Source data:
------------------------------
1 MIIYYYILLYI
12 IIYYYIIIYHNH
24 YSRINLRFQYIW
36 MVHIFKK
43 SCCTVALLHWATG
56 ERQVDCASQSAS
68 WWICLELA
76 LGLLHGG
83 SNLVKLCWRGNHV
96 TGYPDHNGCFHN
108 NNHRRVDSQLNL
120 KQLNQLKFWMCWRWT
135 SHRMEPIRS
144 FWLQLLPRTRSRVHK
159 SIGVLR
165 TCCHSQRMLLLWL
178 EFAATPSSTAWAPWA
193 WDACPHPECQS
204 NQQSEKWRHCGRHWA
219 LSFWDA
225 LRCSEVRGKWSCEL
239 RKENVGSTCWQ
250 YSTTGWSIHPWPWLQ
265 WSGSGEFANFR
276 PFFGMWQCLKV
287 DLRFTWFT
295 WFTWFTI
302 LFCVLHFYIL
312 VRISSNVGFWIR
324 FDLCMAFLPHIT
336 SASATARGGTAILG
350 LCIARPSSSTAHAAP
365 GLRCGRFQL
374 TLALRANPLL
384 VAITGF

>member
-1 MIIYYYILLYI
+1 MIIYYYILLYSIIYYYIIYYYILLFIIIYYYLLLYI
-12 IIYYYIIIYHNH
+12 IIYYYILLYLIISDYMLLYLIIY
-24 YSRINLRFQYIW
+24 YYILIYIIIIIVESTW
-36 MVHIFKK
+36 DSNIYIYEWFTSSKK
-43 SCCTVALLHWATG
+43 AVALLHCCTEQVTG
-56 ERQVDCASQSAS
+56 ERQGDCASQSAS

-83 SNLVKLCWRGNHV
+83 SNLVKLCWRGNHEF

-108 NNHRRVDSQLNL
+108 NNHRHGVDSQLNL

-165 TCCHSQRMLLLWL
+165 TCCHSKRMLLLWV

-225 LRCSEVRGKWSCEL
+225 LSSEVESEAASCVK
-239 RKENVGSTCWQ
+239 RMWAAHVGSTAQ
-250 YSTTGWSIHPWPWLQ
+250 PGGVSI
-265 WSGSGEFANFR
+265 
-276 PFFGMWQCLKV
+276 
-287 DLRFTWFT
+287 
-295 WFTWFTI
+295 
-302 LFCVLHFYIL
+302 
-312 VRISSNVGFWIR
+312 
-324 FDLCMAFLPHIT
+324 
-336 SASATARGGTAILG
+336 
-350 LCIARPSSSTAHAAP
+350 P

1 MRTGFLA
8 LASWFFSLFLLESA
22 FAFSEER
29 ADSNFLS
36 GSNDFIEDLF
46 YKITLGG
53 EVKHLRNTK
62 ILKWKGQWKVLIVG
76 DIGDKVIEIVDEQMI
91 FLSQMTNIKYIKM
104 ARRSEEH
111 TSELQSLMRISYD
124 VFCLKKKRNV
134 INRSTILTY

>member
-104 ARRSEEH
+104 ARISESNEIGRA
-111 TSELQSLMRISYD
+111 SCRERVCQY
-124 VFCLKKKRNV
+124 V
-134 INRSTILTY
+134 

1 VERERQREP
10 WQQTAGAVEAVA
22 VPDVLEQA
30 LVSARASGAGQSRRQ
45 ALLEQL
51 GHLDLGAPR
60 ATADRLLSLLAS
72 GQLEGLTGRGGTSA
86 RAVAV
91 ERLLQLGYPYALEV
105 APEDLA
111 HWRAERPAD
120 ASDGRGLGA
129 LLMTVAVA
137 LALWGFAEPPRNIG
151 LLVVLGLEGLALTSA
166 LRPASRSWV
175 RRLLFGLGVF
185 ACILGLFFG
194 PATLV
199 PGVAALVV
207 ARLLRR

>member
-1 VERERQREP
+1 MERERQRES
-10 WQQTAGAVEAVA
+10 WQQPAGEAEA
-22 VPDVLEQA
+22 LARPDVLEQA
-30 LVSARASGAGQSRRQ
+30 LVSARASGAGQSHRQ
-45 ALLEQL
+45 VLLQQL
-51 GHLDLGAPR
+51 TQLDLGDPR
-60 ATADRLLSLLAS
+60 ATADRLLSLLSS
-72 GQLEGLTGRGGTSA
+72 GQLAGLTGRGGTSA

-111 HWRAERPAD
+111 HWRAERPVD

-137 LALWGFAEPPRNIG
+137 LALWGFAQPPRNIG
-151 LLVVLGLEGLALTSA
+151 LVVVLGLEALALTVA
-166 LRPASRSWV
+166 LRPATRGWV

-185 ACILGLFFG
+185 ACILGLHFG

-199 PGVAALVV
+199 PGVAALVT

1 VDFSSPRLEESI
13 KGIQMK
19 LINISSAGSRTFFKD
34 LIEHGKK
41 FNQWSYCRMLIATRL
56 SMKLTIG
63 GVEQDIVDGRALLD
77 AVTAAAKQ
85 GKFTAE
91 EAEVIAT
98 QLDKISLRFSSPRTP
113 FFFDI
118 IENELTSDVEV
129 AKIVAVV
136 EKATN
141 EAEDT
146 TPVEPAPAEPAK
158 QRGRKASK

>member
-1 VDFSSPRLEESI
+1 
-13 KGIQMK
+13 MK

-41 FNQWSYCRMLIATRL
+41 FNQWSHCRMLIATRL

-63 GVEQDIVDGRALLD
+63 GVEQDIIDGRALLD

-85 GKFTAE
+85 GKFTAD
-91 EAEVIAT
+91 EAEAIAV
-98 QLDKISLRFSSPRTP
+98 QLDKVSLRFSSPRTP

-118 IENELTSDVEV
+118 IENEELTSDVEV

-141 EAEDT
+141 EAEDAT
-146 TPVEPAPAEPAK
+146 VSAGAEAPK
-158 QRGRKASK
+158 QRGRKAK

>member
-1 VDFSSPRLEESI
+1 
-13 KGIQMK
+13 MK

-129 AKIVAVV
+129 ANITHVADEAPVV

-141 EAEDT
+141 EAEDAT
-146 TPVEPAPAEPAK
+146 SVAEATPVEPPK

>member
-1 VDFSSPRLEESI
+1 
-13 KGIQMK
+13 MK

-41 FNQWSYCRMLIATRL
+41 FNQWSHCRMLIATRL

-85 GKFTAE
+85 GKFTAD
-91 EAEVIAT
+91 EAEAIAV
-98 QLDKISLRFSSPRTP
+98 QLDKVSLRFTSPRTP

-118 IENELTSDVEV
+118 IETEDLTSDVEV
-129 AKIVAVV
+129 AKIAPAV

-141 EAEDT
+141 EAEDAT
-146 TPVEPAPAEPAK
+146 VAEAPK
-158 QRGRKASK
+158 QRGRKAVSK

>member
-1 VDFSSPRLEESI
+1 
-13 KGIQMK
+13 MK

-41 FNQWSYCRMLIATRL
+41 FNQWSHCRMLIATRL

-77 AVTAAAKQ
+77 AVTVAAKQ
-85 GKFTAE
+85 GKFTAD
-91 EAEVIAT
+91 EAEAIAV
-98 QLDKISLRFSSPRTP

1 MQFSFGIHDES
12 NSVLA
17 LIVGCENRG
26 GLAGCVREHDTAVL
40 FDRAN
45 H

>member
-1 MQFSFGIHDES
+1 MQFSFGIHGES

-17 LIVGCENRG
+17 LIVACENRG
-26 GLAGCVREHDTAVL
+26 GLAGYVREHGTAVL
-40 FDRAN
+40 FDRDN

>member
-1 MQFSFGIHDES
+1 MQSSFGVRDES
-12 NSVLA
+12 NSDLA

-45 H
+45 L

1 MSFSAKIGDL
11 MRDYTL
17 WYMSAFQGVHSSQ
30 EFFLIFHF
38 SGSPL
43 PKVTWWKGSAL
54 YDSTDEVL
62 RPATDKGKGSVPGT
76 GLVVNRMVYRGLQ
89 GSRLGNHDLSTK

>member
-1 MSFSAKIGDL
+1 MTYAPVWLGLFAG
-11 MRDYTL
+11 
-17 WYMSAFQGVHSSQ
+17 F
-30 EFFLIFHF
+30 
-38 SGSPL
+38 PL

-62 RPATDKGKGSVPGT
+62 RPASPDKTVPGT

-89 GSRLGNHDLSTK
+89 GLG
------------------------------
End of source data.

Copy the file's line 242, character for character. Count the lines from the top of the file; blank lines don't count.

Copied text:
1 MQFSFGIHDES